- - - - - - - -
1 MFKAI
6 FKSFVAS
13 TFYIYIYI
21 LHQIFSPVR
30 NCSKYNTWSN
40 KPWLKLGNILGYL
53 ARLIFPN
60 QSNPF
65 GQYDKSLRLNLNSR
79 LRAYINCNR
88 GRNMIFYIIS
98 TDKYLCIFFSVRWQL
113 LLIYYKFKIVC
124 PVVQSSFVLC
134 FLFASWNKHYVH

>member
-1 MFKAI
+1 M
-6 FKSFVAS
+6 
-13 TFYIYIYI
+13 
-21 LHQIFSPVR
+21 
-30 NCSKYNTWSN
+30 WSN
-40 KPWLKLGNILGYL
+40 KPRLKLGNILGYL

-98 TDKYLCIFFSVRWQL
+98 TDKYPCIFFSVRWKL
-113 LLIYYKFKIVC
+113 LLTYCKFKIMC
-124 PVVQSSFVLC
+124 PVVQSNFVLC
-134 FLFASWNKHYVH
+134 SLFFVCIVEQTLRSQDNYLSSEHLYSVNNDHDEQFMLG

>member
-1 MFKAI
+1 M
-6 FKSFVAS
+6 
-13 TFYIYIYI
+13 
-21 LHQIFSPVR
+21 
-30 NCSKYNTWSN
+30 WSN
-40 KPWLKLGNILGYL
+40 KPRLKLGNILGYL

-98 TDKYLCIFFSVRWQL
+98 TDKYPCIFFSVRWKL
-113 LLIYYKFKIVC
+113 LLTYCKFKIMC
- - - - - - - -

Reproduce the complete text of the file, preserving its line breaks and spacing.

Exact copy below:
1 MFKAI
6 FKSFVAS
13 TFYIYIYI
21 LHQIFSPVR
30 NCSKYNTWSN
40 KPWLKLGNILGYL
53 ARLIFPN
60 QSNPF
65 GQYDKSLRLNLNSR
79 LRAYINCNR
88 GRNMIFYIIS
98 TDKYLCIFFSVRWQL
113 LLIYYKFKIVC
124 PVVQSSFVLC
134 FLFASWNKHYVH

>member
-1 MFKAI
+1 M
-6 FKSFVAS
+6 
-13 TFYIYIYI
+13 
-21 LHQIFSPVR
+21 
-30 NCSKYNTWSN
+30 WSN
-40 KPWLKLGNILGYL
+40 KPRLKLGNILGYL

-98 TDKYLCIFFSVRWQL
+98 TDKYPCIFFSVRWKL
-113 LLIYYKFKIVC
+113 LLTYCKFKIMC
-124 PVVQSSFVLC
+124 PVVQSNFVLC
-134 FLFASWNKHYVH
+134 SLFFVCIVEQTLRSQDNYLSSEHLYSVNNDHDEQFMLG

>member
-1 MFKAI
+1 M
-6 FKSFVAS
+6 
-13 TFYIYIYI
+13 
-21 LHQIFSPVR
+21 
-30 NCSKYNTWSN
+30 WSN
-40 KPWLKLGNILGYL
+40 KPRLKLGNILGYL

-98 TDKYLCIFFSVRWQL
+98 TDKYPCIFFSVRWKL
-113 LLIYYKFKIVC
+113 LLTYCKFKIMC